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Examples of Math Problems for 3rd Grade Teachers

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As adults, many of us chuckle when reading elementary math problems because the idea of Charlie having 87 watermelons paints a funny mental picture. 

But for many students, word math problems can be overwhelming. This is largely because word problems require different skills than traditional math problems. 

And not all children have developed the cognitive and communication skills necessary to solve word problems. 

So, if we know that this is a challenging area for our students, what can we do to help them?

This article will look at students' common problems when solving word math problems and what teachers can do to help them. It will also offer you tips on how to effectively deliver word problems based on topics you are likely teaching about in third-grade math class.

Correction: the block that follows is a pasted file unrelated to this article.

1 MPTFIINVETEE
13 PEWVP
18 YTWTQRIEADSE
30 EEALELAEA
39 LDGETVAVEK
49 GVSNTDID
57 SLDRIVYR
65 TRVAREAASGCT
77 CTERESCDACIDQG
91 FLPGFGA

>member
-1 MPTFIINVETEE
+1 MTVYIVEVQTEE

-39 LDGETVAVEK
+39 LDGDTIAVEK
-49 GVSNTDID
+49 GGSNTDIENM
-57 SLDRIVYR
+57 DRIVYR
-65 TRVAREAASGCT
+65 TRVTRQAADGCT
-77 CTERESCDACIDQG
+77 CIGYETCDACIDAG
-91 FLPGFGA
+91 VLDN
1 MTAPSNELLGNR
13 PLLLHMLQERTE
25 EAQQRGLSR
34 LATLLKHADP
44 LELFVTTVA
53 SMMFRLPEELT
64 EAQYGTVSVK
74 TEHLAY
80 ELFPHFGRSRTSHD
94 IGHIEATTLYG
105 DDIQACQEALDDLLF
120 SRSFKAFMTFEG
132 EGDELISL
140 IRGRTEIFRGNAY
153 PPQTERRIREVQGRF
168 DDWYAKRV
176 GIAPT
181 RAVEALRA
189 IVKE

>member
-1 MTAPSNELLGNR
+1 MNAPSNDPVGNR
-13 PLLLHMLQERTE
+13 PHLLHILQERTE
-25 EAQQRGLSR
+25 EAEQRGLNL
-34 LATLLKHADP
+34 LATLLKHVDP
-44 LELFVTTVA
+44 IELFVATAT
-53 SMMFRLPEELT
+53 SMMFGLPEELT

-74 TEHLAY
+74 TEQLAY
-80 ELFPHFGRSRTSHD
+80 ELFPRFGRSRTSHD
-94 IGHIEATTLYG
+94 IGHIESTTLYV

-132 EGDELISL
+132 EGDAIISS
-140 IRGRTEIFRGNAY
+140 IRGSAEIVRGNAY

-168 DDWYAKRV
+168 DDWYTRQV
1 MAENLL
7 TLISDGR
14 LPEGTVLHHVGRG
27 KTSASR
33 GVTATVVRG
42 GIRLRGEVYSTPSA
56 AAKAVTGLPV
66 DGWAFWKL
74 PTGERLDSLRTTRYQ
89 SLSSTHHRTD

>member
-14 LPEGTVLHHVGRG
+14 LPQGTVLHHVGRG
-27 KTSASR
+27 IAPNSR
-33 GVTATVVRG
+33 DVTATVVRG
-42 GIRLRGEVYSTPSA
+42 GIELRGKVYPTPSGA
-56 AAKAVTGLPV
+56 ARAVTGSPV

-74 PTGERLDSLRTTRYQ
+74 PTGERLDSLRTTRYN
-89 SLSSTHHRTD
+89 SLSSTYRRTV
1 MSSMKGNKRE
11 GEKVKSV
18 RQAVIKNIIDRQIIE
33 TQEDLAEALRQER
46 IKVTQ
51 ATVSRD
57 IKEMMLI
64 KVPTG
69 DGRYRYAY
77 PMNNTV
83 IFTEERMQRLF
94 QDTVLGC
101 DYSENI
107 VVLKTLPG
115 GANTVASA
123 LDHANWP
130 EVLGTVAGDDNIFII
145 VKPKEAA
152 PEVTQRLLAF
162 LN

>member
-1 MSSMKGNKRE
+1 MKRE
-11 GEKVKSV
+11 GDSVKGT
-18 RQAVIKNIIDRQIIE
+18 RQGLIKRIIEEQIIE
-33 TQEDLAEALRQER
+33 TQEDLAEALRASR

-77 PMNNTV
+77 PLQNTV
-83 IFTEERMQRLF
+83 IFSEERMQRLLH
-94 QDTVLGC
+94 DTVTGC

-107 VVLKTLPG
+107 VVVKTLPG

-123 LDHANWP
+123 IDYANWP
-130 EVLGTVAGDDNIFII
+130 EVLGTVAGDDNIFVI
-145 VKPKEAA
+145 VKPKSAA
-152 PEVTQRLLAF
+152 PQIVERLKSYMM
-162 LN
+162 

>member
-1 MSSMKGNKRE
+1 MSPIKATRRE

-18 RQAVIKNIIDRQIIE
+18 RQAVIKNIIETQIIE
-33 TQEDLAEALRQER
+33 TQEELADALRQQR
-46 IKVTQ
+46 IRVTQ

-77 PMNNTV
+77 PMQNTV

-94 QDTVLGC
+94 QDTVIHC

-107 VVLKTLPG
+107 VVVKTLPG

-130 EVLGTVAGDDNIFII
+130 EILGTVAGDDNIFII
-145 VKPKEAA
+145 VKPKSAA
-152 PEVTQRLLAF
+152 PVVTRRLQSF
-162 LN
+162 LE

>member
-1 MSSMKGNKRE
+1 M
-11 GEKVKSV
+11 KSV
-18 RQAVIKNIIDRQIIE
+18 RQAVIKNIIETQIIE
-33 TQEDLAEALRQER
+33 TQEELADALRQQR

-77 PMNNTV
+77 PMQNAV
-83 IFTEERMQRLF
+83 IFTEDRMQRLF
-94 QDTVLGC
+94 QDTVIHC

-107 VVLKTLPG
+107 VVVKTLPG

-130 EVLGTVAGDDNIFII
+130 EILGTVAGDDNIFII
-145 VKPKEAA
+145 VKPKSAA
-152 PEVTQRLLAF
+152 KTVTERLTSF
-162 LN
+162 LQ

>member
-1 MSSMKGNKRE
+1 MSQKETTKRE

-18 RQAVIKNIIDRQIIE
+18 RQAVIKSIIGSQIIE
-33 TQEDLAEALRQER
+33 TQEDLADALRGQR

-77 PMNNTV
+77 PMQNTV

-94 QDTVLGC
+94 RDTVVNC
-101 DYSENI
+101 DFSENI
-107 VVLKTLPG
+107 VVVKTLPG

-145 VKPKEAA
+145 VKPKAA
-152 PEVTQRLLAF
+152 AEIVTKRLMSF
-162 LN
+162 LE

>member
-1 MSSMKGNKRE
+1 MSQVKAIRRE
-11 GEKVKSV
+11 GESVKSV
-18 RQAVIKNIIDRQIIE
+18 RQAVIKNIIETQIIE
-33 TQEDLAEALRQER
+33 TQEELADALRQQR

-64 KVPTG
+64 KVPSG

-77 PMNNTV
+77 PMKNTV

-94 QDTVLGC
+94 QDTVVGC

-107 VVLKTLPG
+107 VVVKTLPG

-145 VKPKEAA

Solving Word Math Problems

By the end of 3rd grade, students are expected to be able to solve word math problems using addition, subtraction, multiplication, and division (four operators). 

Throughout the year, they also learn how to solve two-step problems. This type of problem is one where students will need to solve the first part of the equation and then plug that answer into the second part. 

The other main skill that third graders learn is how to use graphs. Students will be tasked with reading graphs, making their own graphs and using graphs to solve word problems. 

Changing standards and curriculums can make it difficult to keep up with exactly what children should be learning and when. If you want to better understand where your students should be at, check out Komodo Math’s article or Great School’s article on third-grade math skills. 

Let’s go over some examples of these skills to better understand what our students should be learning in the classroom. 

A student and a teacher solving a math problem on a board

1. Two-Step Problem Example

Let’s start with a division word problem to see an example of a two-step problem.